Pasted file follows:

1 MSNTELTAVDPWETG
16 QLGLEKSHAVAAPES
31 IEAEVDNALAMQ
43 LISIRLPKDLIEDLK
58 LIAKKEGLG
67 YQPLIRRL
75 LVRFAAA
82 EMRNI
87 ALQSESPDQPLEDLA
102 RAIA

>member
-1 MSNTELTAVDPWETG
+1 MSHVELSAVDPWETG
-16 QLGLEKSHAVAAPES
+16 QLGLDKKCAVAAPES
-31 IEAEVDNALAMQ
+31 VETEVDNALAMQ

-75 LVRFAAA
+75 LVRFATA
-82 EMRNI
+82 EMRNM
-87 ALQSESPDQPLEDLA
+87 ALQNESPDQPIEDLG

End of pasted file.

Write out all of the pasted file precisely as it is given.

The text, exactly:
1 MSNTELTAVDPWETG
16 QLGLEKSHAVAAPES
31 IEAEVDNALAMQ
43 LISIRLPKDLIEDLK
58 LIAKKEGLG
67 YQPLIRRL
75 LVRFAAA
82 EMRNI
87 ALQSESPDQPLEDLA
102 RAIA

>member
-1 MSNTELTAVDPWETG
+1 MSHVELSAVDPWETG
-16 QLGLEKSHAVAAPES
+16 QLGLDKKCAVAAPES
-31 IEAEVDNALAMQ
+31 VETEVDNALAMQ

-75 LVRFAAA
+75 LVRFATA
-82 EMRNI
+82 EMRNM
-87 ALQSESPDQPLEDLA
+87 ALQNESPDQPIEDLG